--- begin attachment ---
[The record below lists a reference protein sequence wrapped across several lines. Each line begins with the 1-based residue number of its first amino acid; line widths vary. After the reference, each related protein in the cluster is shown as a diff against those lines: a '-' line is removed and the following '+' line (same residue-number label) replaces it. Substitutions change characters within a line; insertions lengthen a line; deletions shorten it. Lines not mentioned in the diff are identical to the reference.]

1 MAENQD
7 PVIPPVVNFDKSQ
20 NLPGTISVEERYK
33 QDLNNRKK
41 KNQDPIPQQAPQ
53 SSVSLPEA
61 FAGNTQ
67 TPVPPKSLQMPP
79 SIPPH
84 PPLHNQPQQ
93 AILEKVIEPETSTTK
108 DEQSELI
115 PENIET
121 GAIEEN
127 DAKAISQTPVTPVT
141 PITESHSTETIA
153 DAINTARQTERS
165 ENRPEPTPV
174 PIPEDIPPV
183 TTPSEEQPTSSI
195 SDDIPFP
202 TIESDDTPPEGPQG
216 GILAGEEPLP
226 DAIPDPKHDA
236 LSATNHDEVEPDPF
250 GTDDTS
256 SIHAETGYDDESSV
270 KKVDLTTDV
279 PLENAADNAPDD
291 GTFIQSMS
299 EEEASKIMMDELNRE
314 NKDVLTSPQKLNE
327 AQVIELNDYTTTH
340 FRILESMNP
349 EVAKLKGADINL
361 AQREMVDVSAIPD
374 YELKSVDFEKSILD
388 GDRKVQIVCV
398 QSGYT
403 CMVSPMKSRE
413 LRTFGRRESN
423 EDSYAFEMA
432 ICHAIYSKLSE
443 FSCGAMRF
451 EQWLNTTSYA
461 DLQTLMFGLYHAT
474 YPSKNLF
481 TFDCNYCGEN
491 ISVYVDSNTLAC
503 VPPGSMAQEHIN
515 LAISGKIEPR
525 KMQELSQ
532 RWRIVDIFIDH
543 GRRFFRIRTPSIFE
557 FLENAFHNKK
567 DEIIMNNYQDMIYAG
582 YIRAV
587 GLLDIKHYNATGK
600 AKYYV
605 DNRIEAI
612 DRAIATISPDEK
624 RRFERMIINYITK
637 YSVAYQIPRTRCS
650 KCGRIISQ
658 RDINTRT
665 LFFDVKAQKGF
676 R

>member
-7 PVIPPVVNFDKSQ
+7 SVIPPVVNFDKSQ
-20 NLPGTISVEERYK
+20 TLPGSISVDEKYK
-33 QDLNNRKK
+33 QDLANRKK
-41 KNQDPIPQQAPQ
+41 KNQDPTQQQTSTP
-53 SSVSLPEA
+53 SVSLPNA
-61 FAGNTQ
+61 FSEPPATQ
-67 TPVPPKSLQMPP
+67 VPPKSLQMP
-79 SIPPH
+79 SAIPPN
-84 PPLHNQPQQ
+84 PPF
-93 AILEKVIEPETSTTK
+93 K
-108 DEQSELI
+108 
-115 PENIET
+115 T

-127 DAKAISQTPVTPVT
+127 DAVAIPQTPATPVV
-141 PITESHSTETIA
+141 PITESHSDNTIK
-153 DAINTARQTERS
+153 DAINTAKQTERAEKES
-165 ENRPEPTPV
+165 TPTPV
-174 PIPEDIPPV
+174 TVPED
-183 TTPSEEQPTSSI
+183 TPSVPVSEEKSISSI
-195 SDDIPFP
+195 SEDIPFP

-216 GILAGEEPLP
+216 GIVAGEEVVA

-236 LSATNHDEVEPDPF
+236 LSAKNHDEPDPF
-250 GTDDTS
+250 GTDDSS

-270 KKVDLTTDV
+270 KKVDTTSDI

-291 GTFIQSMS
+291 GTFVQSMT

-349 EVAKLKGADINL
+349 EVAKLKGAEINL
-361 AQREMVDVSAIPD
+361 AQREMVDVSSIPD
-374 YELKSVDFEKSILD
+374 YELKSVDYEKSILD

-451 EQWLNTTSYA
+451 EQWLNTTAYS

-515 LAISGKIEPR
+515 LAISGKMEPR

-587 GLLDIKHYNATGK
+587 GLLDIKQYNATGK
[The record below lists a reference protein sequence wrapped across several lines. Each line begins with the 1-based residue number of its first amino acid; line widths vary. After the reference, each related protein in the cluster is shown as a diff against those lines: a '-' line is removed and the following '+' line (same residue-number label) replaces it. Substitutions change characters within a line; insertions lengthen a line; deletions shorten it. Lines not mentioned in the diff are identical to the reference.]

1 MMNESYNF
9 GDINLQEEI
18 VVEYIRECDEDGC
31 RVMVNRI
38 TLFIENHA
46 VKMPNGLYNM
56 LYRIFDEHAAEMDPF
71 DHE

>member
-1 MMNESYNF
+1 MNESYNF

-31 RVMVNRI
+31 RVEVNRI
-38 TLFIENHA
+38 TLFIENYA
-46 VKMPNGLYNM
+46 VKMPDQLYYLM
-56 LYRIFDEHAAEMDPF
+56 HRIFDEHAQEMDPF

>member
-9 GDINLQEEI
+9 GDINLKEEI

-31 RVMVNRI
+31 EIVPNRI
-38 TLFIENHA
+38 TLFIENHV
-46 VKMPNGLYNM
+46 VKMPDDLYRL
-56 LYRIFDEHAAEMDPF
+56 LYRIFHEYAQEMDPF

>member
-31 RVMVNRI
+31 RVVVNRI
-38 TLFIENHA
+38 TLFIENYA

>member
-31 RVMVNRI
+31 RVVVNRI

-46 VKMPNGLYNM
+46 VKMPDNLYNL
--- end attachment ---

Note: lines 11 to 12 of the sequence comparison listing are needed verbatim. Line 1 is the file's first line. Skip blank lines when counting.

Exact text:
84 PPLHNQPQQ
93 AILEKVIEPETSTTK